Born James Paffhausen, the 49-year-old Chicago native was baptized in the Episcopal Church. He converted to Orthodoxy as a college student, was ordained a priest and then became a monk, and founded a monastery  St. John of San Francisco and Shanghai located in Manton, California.

His election as head of the church’s synod of bishops was greeted with joy by members of the OCA, which is still reeling from a September report detailing the disappearance of millions of dollars in church funds under two of Jonah’s predecessors.

Jonah was formally installed as metropolitan on December 28 at St. Nicholas Cathedral in Washington, DC. Among the formidable tasks confronting him are the restoration of trust in the church’s hierarchy and administration as well as fostering unity among the different Orthodox churches in the US and raising Orthodoxy’s profile in a country where Orthodox Christianity, in many places, is a trace element.

Asked what drew him, as a student, to the Orthodox Church, he replied: “I encountered Orthodoxy in a hippie bookstore, picking up a book called the Mystical Theology of the Eastern Church by Vladimir Lossky. It was one of the few books on Orthodoxy available in English at the time. When I read it, I knew it was the truth. I saw that Orthodoxy is the fully integrated experience and vision of what Christianity is all about.”

He was also asked if, as metropolitan, he will encourage the Church to take a more public role on political matters.

He responded: “There’s a difference between political issues and moral issues. When there are things which destroy people’s souls, it’s our fundamental responsibility to stand up and say, this is wrong, and this is wrong because it will hurt you. It’s not wrong because it says so in some book somewhere, in the canons or even in the Holy Scriptures. That’s part of the basis of judgment, but it comes down to, it’s wrong because it hurts you.”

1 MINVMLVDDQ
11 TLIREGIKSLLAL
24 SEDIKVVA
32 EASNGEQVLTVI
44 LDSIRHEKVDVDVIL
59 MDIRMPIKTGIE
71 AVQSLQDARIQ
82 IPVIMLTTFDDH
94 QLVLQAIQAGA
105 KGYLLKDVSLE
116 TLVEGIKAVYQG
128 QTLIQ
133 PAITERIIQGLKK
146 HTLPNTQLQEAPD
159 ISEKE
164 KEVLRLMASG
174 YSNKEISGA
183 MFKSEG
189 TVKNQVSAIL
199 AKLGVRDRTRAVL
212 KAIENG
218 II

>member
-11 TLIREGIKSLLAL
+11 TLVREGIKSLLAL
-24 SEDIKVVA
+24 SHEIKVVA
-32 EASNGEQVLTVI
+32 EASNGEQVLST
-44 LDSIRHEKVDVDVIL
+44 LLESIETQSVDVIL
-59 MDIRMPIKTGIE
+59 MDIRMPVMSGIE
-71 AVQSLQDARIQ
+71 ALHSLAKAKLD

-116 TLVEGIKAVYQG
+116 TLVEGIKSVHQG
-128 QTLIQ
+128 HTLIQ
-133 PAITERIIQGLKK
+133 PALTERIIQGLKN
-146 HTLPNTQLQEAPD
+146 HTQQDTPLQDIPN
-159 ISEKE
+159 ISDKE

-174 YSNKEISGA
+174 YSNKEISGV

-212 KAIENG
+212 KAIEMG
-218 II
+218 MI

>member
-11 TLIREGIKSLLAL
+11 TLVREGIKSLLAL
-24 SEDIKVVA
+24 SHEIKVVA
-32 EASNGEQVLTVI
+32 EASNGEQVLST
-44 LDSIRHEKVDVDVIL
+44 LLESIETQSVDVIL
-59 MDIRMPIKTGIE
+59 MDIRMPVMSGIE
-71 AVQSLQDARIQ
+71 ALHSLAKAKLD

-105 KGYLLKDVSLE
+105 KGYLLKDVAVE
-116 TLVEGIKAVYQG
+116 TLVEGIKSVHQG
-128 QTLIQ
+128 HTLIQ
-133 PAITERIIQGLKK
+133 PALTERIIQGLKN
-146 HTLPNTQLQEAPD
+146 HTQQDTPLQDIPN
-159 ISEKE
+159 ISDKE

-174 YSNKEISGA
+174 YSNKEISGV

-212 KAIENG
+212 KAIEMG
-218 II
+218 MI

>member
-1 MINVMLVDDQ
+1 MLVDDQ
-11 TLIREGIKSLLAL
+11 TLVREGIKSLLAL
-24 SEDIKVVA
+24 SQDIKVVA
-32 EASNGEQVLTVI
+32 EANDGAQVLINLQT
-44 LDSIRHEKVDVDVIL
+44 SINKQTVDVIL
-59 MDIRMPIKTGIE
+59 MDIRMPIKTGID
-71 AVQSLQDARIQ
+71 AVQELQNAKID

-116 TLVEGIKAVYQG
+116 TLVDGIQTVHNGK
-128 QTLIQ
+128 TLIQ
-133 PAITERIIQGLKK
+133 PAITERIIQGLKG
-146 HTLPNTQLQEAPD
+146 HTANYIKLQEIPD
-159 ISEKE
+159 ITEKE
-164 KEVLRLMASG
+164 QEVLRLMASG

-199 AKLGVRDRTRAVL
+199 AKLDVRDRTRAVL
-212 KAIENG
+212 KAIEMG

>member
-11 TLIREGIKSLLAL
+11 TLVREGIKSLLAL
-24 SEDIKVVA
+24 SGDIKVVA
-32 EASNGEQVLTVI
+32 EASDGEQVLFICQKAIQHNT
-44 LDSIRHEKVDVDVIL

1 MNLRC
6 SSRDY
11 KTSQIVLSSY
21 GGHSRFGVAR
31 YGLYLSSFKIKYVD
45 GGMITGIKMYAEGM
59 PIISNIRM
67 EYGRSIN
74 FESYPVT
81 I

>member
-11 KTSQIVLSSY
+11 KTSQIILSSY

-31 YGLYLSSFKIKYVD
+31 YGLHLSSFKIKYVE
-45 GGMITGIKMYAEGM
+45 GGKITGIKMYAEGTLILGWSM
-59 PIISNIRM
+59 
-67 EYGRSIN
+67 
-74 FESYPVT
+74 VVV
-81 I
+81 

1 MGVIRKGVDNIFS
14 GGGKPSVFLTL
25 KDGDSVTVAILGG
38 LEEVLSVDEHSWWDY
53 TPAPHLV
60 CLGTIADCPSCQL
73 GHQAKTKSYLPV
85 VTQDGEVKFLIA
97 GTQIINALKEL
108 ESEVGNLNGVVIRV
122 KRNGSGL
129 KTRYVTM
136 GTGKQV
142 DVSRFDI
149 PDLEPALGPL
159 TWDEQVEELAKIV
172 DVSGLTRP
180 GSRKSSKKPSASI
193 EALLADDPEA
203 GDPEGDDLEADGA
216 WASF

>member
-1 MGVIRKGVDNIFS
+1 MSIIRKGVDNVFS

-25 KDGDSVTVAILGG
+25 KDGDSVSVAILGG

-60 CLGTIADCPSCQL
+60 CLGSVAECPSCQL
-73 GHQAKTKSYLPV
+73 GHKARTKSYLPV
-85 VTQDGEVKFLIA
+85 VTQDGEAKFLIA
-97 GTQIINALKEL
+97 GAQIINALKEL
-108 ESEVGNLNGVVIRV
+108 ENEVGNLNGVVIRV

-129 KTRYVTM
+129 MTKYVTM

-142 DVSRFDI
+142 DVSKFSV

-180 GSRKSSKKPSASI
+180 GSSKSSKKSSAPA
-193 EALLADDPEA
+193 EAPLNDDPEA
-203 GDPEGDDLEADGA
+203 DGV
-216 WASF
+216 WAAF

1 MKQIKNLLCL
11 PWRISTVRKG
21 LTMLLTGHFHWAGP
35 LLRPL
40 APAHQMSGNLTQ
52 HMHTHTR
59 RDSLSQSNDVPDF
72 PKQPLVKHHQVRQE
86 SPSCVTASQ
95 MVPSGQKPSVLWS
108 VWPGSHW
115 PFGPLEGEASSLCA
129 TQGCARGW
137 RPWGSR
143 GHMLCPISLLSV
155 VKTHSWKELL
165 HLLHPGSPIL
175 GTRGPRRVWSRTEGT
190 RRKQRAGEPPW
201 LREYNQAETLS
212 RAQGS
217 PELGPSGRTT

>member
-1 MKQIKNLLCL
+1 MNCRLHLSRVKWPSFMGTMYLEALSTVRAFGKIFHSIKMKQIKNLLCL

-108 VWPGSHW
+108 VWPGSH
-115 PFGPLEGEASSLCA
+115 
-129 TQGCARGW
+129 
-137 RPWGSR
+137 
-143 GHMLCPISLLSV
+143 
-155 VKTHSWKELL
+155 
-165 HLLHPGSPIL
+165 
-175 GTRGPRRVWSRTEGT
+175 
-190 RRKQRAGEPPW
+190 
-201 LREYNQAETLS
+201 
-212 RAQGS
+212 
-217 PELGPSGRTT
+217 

Olivier Clément, 1921-2009

Olivier Clément, the renowned theologian and long-time professor at St. Sergius Institute in Paris, died at his home in Paris on January 15. He was 87 years old.

His conversion to Christianity at age 30 was in part influenced by the writings of Nicolas Berdyaev and Vladimir Lossky.

He was a member of the joint Catholic-Orthodox theological dialogue. He also inspired the work of the Orthodox Brotherhood in Western Europe since its founding in the early 1960s and participated actively in various conferences Orthodox Christians in Western Europe since 1971.

He was the author of 30 books. English translations include the following: The Roots of Christian Mysticism (New City Press); Three Prayers (St. Vladimir’s Seminary Press); You Are Peter (New City); On Human Being: Spiritual Anthropology (New City Press); and The Spirit of Solzhenitsyn.

A sentence from his writings: “The spiritual person is drunk with the wine of love and that wine is the Spirit, the wine of power and life.”

US Protestants more loyal to toothpaste than church

Protestants in the United States have less “brand loyalty” to their denominations than they have to their toothpaste, a survey made public in January revealed.

The survey, which categorized churches as “brands,” found there is a trend of “church shopping” in a diverse marketplace of religious offerings in the US.

The survey found that only 16 percent of US Protestants surveyed said they will not consider changing their denominational affiliation. By contrast, 22 percent expressed brand loyalty to a preferred toothpaste.

Winter 2009 issue of In Communion / IC 52